The second fad to investigate is going to be lumped into one big category, that is, diets that restrict entire food groups. This includes any kind of vegetarianism, veganism, paleo diets, gluten-free diets, and anything of the like. Again, I’m just pointing out the nutritional deficiencies and refraining from value statements of the people who practice these diets. Also, any persons with food allergies and/or sensitivities clearly need to, and in some cases, abstain from large groups of food. I don’t mean to misrepresent or undermine these conditions or the people who live with them. Within that framework, let’s explore meatless diets. The obvious hurdle to jump over in these diets is the need to find replacement protein sources 4. Meat, fish, poultry, eggs, and dairy are unquestionably superior in their ability to provide protein for the body in forms the body finds to be the most useful5. Nutritionists call this ability a food source’s bioavailability. What this means in practical terms is that a strict vegan will need more grams of protein from their available sources than someone who eats meat to receive the same benefit because less protein from non-meat sources is available for the body to break down and use. In addition, most non-animal product foods lack the complete amino acid profile in their protein needed for our health which requires pairing of foods that together provide the entire complement of 20 amino acids, 9 of which are considered essential. This notion of bioavailability is the cornerstone criticism of all diets that restrict food groups. The fact is that some foods specifically provide us with macronutrients and micronutrients (vitamins and minerals) in a form that is much easier for the body to take in. Let’s illustrate this notion with a unique quality of meat, fish, and poultry—iron. Iron is chiefly needed by red blood cells to properly function. These protein sources provide us with a specific form of iron, heme iron, found only in these animal products. This form of iron is more easily available (thus a higher bioavailability) for use in our bodies than non-heme iron, which is found in plant-based iron sources like spinach. Therefore you will need to consume a higher amount of iron in spinach than in beef to receive the same benefit. This might be all the proof you need to have a diversified diet, but some will argue that these biological inefficiencies are small potatoes compared to the ethics of a diet.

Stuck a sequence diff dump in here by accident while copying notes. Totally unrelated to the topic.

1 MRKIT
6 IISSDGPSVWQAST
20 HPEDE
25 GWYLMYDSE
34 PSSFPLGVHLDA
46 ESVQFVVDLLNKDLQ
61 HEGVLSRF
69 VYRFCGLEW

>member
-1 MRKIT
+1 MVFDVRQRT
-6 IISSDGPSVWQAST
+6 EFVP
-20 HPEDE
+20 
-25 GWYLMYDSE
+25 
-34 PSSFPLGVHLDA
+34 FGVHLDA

So let’s talk about the social and psychological aspects of food. To be honest, on the issue of ethics it’s actually quite difficult to justify the eating of meat with regard to the rampant inhumane treatment of animals in so-called “factory farms.” I personally don’t support that aspect of meat eating whatsoever; I find it pretty much indefensible. Overall, if you have some ethical component to your nutrition, I find it to be commendable just as long as you are able to get the nutrients you need. This line of thinking leads to a main aspect that is a challenge to healthy eating: convenience. Let’s face it, it’s easier to eat poorly than to eat healthy. It requires a vast amount of knowledge in nutrition to navigate a world in which food companies devote massive amounts of time and money to sell you fast and cheap food. Such companies are literally hacking your brain in order for you to become addicted to their product. It’s an empowering feeling knowing how the cards are stacked against you yet you’re able rise above the noise and get back to the basics of what healthy, quality food really is. Not only are food companies pressuring you to eat unhealthy, society, even your friends and family are as well. It’s hard to make good choices if you’re around people who don’t. Also, if you still depend on your family for food, it’s harder still to convince them to provide healthy choices. These factors alone make nutrition a daunting task that is difficult to start even though we all know about the horrible health epidemics of heart disease, diabetes, obesity, and other chronic conditions that are becoming more prevalent year after year. We know this and we still can’t break free, like a slow-motion car crash. And this difficulty is not our fault; this is not a product of our moral failings or a lack of will-power. If everything in your outside world is bombarding you with misinformation, specifically calculated to serve company profits and not your best interests, it is easy to sympathize with people who’ve tried every diet in the book and just cannot lose weight or become a healthy person. Even health professionals can be overweight and/or unhealthy, obviously not due to a lack of information.